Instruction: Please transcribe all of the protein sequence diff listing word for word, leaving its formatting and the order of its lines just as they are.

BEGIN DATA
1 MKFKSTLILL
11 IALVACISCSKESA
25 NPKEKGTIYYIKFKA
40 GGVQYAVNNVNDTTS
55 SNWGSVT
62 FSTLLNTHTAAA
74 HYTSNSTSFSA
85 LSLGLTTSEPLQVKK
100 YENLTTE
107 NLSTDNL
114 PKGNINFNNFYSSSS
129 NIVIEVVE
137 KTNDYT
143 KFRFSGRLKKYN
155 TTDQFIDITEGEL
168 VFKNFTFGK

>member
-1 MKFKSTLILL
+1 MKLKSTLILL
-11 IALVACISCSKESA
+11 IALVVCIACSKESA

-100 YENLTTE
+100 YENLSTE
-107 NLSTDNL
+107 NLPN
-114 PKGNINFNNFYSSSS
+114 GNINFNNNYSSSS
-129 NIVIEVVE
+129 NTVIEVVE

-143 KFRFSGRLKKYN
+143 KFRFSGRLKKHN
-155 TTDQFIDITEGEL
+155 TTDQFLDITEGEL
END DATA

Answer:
1 MKFKSTLILL
11 IALVACISCSKESA
25 NPKEKGTIYYIKFKA
40 GGVQYAVNNVNDTTS
55 SNWGSVT
62 FSTLLNTHTAAA
74 HYTSNSTSFSA
85 LSLGLTTSEPLQVKK
100 YENLTTE
107 NLSTDNL
114 PKGNINFNNFYSSSS
129 NIVIEVVE
137 KTNDYT
143 KFRFSGRLKKYN
155 TTDQFIDITEGEL
168 VFKNFTFGK

>member
-1 MKFKSTLILL
+1 MKLKSTLILL
-11 IALVACISCSKESA
+11 IALVVCIACSKESA

-100 YENLTTE
+100 YENLSTE
-107 NLSTDNL
+107 NLPN
-114 PKGNINFNNFYSSSS
+114 GNINFNNNYSSSS
-129 NIVIEVVE
+129 NTVIEVVE

-143 KFRFSGRLKKYN
+143 KFRFSGRLKKHN
-155 TTDQFIDITEGEL
+155 TTDQFLDITEGEL